I mentioned this tool for making bias stems after my quilt class at the Sisters Quilt Week, and promised I'd show how easy it is to use. My photos are not that great, but bear with me and hopefully it will make sense. First of all you have to get yourself a Clover Bias Tape Maker. I will be using the 1/4 inch size on the left, but I also bought the 1/2 inch size still in the package. Notice the very narrow opening on the tapered end. When I tried this several years ago, the tape maker I got had a huge opening on the tapered end. I'm still not sure what it was designed for, but it was a pain in the neck to use.
Now, for the 1/4 inch size tape maker, cut yourself a pile of stems 1/2 inch wide. These are cut on the cross grain (selvage to selvage), though mine are not all the way across 45" of fabric. Also get a long straight pin, ironing board and your iron.
When you turn over the tool you'll notice this nifty slot. Put the fabric right side up into the opening at the large end and use your pin to slide the fabric forward so it starts coming out of the tapered end.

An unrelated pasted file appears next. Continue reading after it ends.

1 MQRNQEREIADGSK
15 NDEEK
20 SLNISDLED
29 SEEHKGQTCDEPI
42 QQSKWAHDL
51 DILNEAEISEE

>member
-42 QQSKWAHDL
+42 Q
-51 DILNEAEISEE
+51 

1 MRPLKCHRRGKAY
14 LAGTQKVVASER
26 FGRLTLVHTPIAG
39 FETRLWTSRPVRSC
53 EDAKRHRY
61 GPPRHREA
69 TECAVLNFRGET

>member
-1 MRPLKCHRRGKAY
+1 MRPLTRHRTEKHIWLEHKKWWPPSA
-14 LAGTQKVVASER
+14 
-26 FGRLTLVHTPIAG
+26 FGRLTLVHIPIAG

Now, turn over the tool so the green side is up. Place the pin into the folded little end that comes out and pin it securely to your ironing board.
With a hot iron (I use steam) pull the tool out a little bit, just so the tip of the iron can fit in the space between the pin and the end of the tool. Very gently pull the tool (using the little handle if you need to) away from the pin and at the same time moving the iron right along at the tapered end. This is a quick, but smooth movement. You don't want the tool to move too far from the iron or the fold will come undone.
This is a finished one.
It took less than 10 minutes to make all of these.
Now what do you think I was doing with all these? I took a cue from Tonya at Lazy Gal Quilting. Her Blooming Horrors quilt struck a chord and I couldn't wait to try one of my own. I have a whole set of bright Halloween fabrics that I'd been waiting for the perfect project for. Now, here notice the different shapes of the stems. I first made the straight and lightly curving parts and then wondered how curvy my non-bias cut stems could go. As it turns out those deep curves on the bottom were no problem. Tonya wasn't happy about cutting 45 degree bias stems and I suggested just cutting them on a smaller angle. Well, as it turns out you can just try the cross cutting method and see how it goes. I'd start there again before cutting any deep angles.
And here we are mid stream. I spent my weekend on this and had a marvelous time. I have some of the flowers stitched down and am open to making changes. I'm sure it will evolve more as we go. One thing I do plan to do is to make a jack o lantern face on the pumpkin. Enjoy!